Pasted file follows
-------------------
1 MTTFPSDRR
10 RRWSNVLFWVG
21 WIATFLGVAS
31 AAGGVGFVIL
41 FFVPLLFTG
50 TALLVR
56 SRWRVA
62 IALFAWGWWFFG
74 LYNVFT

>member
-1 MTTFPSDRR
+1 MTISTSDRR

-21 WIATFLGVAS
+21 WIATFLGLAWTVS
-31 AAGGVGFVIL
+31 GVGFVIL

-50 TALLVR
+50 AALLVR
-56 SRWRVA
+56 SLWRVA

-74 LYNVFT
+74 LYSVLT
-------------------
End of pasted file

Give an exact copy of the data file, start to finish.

1 MTTFPSDRR
10 RRWSNVLFWVG
21 WIATFLGVAS
31 AAGGVGFVIL
41 FFVPLLFTG
50 TALLVR
56 SRWRVA
62 IALFAWGWWFFG
74 LYNVFT

>member
-1 MTTFPSDRR
+1 MTISTSDRR

-21 WIATFLGVAS
+21 WIATFLGLAWTVS
-31 AAGGVGFVIL
+31 GVGFVIL

-50 TALLVR
+50 AALLVR
-56 SRWRVA
+56 SLWRVA

-74 LYNVFT
+74 LYSVLT